International Quilt Museum
1523 N. 33rd St. , Lincoln, NE 68503 - United States
The International Quilt Museum is located on the University of Nebraska-Lincoln’s East Campus at 33rd and Holdrege streets. The center houses the world’s largest publicly held quilt collection spanning five centuries and more than 50 countries.
Old World Quilts
Old World Quilts transports us to the seventeenth and eighteenth centuries, an age of burgeoning global commerce and cultural exchange. Here you will view some of the earliest textiles from the International Quilt Museum’s collection. In this era, Europe’s desire for goods from unfamiliar, “exotic” Asian cultures led to unprecedented growth in overseas trade, which also fueled a boom in domestic manufacturing and fed a growing consumer mentality. The introduction of novel production techniques and materials, as well as the development of hybrid designs and aesthetic approaches, resulted in textile designs that are still relevant in our lives today.
The Story Quilts of Rumi O'Brien
Artist Rumi O’Brien’s quilts are intimate narratives of her life. Whether set in her everyday world of Madison, Wisconsin or in an imaginary landscape, the quilts are always deeply personal. O’Brien grew up in Tokyo, Japan, the daughter of seminal manga (comic book) artist Katsuji Matsumoto. Later, she moved to the United States to train as a watercolorist. For the past 50 years she has lived in Madison, where, several decades ago, she also began making quilts.
O’Brien’s quilts defy categorization or pigeon-holing. They reflect her cross-cultural background, sometimes displaying America’s block-style quilt format and sometimes using Japan’s episodic narrative structure—telling a story with a series of short, visual snippets. Each figure—often a stand-in for O’Brien herself—seems to beckon us to join in a commonplace or fantastical adventure: hunting for wild mushrooms or escaping from gargantuan fishes, floating in canoes or dancing on mountains of strawberry gelatin. She shares with us her world—real and imagined, observed and felt.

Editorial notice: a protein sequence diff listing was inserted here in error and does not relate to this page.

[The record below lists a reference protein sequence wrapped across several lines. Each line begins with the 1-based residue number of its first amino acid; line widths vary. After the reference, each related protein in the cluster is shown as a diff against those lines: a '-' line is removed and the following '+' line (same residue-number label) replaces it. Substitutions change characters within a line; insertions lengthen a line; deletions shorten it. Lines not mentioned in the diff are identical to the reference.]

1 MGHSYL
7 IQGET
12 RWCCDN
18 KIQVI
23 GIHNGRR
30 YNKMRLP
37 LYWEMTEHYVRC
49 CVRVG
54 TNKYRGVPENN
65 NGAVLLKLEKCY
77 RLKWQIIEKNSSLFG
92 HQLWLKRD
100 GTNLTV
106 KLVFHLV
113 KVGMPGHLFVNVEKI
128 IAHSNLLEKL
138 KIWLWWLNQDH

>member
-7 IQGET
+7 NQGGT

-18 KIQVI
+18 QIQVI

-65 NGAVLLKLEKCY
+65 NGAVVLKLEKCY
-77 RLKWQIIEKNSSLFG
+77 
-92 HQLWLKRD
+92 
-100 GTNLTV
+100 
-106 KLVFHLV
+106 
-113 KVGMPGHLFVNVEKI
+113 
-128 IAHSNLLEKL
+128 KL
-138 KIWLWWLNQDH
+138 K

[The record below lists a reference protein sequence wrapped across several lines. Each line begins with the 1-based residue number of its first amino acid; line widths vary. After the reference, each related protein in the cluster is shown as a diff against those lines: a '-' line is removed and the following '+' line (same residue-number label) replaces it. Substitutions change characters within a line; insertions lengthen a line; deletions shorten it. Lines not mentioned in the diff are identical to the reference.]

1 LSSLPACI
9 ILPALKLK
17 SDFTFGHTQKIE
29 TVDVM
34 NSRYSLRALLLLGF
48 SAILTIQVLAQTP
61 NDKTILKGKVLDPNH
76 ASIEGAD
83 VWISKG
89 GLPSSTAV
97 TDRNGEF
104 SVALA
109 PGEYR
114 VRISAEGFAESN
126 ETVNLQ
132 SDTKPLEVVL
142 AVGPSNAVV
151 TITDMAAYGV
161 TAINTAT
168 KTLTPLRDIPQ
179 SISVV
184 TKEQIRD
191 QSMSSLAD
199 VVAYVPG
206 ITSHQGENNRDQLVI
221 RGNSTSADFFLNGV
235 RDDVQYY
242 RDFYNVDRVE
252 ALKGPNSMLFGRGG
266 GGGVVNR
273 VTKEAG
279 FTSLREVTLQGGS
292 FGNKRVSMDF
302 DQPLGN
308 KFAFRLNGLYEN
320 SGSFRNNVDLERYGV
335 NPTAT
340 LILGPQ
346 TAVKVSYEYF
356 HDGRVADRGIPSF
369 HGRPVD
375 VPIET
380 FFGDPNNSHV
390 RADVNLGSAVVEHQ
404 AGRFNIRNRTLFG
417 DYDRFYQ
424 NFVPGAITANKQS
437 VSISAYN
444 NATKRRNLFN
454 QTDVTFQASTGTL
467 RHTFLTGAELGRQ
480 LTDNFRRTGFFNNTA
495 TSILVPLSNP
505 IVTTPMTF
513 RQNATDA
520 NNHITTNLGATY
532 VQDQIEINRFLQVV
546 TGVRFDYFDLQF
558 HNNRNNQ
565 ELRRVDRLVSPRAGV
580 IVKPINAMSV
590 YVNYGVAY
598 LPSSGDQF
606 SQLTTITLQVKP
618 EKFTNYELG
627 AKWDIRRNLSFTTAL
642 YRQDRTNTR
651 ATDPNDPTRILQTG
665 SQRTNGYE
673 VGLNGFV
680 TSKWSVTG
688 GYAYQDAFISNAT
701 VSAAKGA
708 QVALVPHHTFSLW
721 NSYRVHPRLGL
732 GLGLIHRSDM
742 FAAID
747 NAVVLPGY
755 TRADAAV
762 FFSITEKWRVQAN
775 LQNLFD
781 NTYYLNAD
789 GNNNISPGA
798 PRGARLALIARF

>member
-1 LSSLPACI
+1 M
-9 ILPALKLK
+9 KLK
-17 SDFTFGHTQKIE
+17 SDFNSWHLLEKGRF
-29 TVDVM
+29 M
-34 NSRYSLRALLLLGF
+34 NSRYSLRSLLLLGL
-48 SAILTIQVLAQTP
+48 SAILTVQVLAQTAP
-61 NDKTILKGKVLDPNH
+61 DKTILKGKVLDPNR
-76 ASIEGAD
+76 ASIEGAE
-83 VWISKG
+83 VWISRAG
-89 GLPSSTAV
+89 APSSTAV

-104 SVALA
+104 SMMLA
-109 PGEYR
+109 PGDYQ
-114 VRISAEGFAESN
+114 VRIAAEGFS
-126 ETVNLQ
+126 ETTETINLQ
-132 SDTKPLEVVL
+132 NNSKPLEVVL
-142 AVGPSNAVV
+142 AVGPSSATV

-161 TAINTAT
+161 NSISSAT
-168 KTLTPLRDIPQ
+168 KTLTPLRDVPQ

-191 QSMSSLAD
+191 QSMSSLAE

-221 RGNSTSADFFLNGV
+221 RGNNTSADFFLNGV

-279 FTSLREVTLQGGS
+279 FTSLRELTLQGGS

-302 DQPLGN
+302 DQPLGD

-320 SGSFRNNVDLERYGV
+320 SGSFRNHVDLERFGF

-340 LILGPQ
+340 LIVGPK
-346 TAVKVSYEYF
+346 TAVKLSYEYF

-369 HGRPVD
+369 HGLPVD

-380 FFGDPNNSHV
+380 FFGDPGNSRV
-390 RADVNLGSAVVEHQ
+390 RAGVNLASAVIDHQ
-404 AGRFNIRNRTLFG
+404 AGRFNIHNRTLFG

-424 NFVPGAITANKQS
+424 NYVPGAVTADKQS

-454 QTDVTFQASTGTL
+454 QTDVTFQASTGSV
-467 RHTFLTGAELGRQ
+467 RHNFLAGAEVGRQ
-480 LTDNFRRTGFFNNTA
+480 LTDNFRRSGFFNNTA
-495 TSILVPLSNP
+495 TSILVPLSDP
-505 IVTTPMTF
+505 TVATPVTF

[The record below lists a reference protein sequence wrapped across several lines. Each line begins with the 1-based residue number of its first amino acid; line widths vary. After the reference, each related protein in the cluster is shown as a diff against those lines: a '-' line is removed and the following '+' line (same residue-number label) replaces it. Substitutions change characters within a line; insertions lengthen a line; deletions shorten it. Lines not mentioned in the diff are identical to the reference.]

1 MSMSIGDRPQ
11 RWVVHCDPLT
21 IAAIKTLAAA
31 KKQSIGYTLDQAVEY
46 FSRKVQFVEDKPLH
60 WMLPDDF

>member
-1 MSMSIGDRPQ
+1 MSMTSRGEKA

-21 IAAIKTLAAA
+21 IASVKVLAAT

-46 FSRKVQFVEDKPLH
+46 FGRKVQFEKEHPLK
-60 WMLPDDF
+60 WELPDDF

Diana Harrison: Traces in Cloth
Diana Harrison’s quilts and textile hangings reflect a contrast of strength and quiet, of precision and happenstance, of wear and long-lasting presence. The forms are strong and deliberate, yet the overall effect is contemplative and thoughtful. In some pieces, the quilting stitches are linear and remarkably even, thus contrasting dramatically with the rough, hardened surfaces. The shapes are purposefully imperfect, with deliberately unfinished edges, loosely hanging threads, and hazily blurred markings. In others, Harrison begins with a familiar object and transforms it—through folding, dyeing, and printing—into a new piece that leaves only an echo of its original form.
Harrison’s work is commemorative, evoking the day-to-day context of life. She finds value in the ordinary, seeing each item with its own physical and emotional story. Her work invites further conversation and contemplation about the traces that remain.
In one Japanese dialect, champloo is a culinary term meaning “mixed up” or “blended together,” but colloquially, it refers to improvising or making things up as you go along. This is what the two heroes of the popular Japanese animated television series Samurai Champloo must do to reconcile their substantial differences as they battle corruption and defend the innocent. When artist and professor Byron Anway discovered that Samurai Champloo was a shared interest and cultural touchstone between himself and his students, he was inspired to consider art-making in a new way. To Anway, champloo was an apt metaphor for an idea he had been incubating: How can artists mix up their own work by exploring other mediums?
For Studio Champloo, Anway asked regional artists to engage specifically with quiltmaking themes and values to challenge and expand their own studio practices. As Anway describes in each exhibit label, some do this in formal ways by referencing and incorporating quilt-related techniques and materials. Others address the conceptual issues surrounding quilts, including domesticity, tradition, and gender. The nine artists—ambitious, vibrant, contemporary, and socially engaged—all have Nebraska connections. Studio Champloo presents their blended, boundary-pushing work and hints at possibilities for further mixing of mediums in the future.
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